Comact area sales representative Bob Learmont says that Tolko’s stud application is not just unique, but its DDM6 has a southern yellow pine arbour on the gang, a feature more often seen in southern US installations. While the profiles provide the shape of the wood to be cut, the arbor has the ability to move and extract that centre cut of 2×6 lumber as well as 2x4s, 4x4s, and 3x4s. “The mill wanted ultimate flexibility,” says Learmont.
The cut flexibility being achieved because of the installation is expected to drive more higher-valued product (J-grade 2x4s and 2x6s) to markets such as Japan. Morey says the seven to 10 % now going into the Japanese market is being pushed toward a new 25% goal with the new systems in place.
Battling for margin
One of the realities of dealing with MPB wood is that there are no broad-brush solutions to gaining uplift or even keeping mill production levels the same. Tolko has adopted a 4RM2 strategy (right log, right mill, right line and right time with maximum margin), and gains have been incremental.
The MPB recovery challenge extends to the planer mill. The difficulty, tells Morey, is that faster decision-making is needed in grading, yet there is less margin for error. No matter how experienced the graders, he says, the nature of the individual is to be conservative, plus human error and fatigue creep in. A dropped board here and there doesn’t seem like much, he says, but it adds up, and not just in pocket change. Morey says the mill held back some of its kiln-dried lumber near the time of the new planer line start up. “We were holding it back because we knew we can get an extra $200,000 to $250,000 in lumber value,” he says.
The Comact Gradexpert will automatically grade at a speed of four boards per second, compared to an estimated one board per second achieved by manual grading. “It is also very consistent in grading,” says Morey. The new system, which uses C1-Scan geomoteric scanning plus vision data, can identify both biological and geometric flaws in the board. The software optimization throughout the new planer mill line right back to the 30-bin J-bar sorter has been Comact. Morey explains that the operation is attempting to gain efficiencies in handling, and using the same manufacturer right through brings fewer complications when the lug carrying the product to be assessed and trimmed is considered. The planer mill’s speed is expected to run at 225 pieces per minute. To facilitate the fast flow of lumber on the new line, Tolko has opted for two close coupled Comact trimmers. For his part, Learmont says the first is a double-shaft, multi-saw trimmer while the second is a single-shaft. “It’s really like three trimmers,” he says, adding “With all the saws, I don’t think there is anything they can’t cut.”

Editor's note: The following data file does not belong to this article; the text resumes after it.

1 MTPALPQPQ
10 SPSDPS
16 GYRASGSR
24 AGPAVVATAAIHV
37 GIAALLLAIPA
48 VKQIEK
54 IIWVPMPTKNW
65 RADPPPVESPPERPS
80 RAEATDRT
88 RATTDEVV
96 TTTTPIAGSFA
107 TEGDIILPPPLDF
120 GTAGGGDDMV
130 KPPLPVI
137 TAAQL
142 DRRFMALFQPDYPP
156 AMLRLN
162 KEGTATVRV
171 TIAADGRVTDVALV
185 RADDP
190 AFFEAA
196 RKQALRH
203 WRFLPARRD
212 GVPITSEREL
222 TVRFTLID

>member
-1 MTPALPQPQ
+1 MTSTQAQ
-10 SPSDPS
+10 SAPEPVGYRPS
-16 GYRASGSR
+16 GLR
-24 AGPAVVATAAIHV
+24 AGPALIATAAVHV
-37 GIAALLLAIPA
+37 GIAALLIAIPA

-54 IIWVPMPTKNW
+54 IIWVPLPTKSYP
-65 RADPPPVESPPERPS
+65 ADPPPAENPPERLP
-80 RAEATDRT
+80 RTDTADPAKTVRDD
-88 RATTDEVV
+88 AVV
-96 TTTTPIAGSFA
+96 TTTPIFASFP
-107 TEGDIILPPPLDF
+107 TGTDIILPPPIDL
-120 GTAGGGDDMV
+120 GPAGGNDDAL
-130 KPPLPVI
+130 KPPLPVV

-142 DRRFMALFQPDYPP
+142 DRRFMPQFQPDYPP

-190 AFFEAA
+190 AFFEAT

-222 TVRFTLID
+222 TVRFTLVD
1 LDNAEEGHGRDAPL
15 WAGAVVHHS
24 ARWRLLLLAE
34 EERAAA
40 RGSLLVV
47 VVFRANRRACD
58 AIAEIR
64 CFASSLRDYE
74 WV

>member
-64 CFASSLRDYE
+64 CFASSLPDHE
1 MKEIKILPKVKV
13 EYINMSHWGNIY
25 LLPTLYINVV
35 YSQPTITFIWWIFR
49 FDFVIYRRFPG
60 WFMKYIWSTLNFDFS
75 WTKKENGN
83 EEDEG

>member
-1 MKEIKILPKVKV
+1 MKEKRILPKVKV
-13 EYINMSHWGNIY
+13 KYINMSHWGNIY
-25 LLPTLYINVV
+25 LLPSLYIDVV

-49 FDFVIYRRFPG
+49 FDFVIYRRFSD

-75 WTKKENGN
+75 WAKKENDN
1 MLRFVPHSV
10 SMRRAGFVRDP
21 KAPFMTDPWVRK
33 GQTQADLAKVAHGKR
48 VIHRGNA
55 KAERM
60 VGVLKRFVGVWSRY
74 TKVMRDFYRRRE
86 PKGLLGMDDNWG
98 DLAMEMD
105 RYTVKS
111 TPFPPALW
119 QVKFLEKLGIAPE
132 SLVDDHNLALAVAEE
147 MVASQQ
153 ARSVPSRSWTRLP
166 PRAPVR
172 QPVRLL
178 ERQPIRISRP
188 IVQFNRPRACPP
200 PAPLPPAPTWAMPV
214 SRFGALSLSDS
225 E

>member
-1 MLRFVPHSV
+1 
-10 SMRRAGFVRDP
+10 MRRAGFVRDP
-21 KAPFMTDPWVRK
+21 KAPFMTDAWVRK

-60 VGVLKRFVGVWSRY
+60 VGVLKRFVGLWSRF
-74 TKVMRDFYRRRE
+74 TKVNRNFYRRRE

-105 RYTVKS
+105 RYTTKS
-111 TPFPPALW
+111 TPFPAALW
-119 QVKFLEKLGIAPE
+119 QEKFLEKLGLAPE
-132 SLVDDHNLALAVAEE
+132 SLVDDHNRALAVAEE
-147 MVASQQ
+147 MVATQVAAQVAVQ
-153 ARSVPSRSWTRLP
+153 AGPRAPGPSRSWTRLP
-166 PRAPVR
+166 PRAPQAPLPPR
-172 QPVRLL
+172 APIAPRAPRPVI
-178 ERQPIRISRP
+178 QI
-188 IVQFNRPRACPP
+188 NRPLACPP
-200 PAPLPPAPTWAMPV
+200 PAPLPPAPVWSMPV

Morey says this arrangement brings flexibility for cutting to different markets or customer specifications. The first Comact trimmer is being set up to handle 72 inches
or less, while the second Comact trimmer handles 92 5/8th inches and Japanese 2336 cuts. An Autolog grade stamp printer allows Tolko to place its name on each board, or customize the lumber production for the customer, and is also designed to run above 200 boards/min. The 30-bin, drag chain type lumber sorter will provide the mill with more flexibility in sorts as well.
“The upgrade will make the stud planer mill one of the most advanced in North America,” says Maralia.
Air quality enhanced
The beetle wood will create more waste, but Tolko has on-site means of using it too, via a cogeneration plant, which provides heat and electricity to the veneer plant, sawmill, and planer mill, as well as providing over-load into the City of Kelowna’s
Tolko is spending $2 million upgrading the efficiency of this plant and making it more environmentally friendly. The first project involves the installation of a state-of-the-art Rockwell Automation control system, which automates the combustion process in the operation’s three biomass-fired steam boilers. Jack Carreau, shift engineer, says the system was fully installed on the main, larger boiler during the summer with the other two to follow. However, it has the capability to deal with the plant’s largest problem – moisture content in the biomass brought into the furnaces.
“When you dump a wet load onto a fire, it just smoulders,” he says. But, Carreau calls the new system “amazing” as it automatically monitors oxygen levels and retains a needed 590 degree C temperature in the furnaces. This ability to react faster than a crew person can (although the three furnaces must still be checked by staff) results in a cleaner, more efficient burn.
The second air quality improvement project involves an extensive retrofit to the division’s emission control device, as precipitators have been installed that create an electric static charge attracting particulate. That particulate material – like a grainy sooty dirt – is sent to the landfill in Kelowna for use in landscaping materials.
Carreau says the cogen plant is working hard to ensure it fits within Tolko and the city’s needs. “There are not too many hog-fuel burning plants located within a municipal environment,” he says, adding the expertise developed is contributing to “unique understanding of this type of cogeneration plant.” That’s good, because there may well be more of these in the future as the appeal of bioenergy grows.
Editor’s Note: Many thanks to the folks at Tolko Industries for co-operating on this story in what is a very busy time for them and their staff. Best of luck ramping up. – SJ.